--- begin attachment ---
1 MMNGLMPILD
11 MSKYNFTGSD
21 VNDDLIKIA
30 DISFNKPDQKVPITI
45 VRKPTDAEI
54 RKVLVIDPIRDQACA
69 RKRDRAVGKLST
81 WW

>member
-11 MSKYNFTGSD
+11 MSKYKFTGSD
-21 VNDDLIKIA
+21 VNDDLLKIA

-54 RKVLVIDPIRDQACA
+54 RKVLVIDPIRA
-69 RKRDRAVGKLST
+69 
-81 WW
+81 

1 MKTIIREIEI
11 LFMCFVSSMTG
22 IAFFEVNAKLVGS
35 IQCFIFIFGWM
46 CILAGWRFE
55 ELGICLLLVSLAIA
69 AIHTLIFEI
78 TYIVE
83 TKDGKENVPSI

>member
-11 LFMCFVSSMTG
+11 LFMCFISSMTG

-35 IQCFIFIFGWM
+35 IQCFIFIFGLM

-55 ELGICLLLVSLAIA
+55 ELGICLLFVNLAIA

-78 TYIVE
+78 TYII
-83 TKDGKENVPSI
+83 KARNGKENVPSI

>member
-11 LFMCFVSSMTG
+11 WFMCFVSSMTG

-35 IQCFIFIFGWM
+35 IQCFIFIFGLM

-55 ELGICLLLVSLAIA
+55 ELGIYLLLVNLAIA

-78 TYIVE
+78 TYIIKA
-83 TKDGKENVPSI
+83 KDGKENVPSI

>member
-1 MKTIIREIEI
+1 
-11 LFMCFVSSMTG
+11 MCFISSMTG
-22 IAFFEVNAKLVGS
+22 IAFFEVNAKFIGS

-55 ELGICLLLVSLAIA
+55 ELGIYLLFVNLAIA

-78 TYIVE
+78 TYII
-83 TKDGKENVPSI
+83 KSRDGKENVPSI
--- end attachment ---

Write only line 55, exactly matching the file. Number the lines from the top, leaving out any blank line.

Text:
+11 MCFISSMTG